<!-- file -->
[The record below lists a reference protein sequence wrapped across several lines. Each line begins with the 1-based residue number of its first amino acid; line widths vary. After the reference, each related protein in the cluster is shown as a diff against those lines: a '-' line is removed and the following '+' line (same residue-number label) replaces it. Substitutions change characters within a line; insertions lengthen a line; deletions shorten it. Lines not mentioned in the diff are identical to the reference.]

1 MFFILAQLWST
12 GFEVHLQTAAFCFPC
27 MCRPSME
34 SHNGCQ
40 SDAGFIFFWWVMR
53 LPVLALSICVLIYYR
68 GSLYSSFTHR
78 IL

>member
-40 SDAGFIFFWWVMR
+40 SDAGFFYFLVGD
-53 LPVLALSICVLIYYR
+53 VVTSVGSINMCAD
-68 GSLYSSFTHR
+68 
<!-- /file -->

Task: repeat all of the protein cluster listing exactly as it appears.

[The record below lists a reference protein sequence wrapped across several lines. Each line begins with the 1-based residue number of its first amino acid; line widths vary. After the reference, each related protein in the cluster is shown as a diff against those lines: a '-' line is removed and the following '+' line (same residue-number label) replaces it. Substitutions change characters within a line; insertions lengthen a line; deletions shorten it. Lines not mentioned in the diff are identical to the reference.]

1 MFFILAQLWST
12 GFEVHLQTAAFCFPC
27 MCRPSME
34 SHNGCQ
40 SDAGFIFFWWVMR
53 LPVLALSICVLIYYR
68 GSLYSSFTHR
78 IL

>member
-40 SDAGFIFFWWVMR
+40 SDAGFFYFLVGD
-53 LPVLALSICVLIYYR
+53 VVTSVGSINMCAD
-68 GSLYSSFTHR
+68 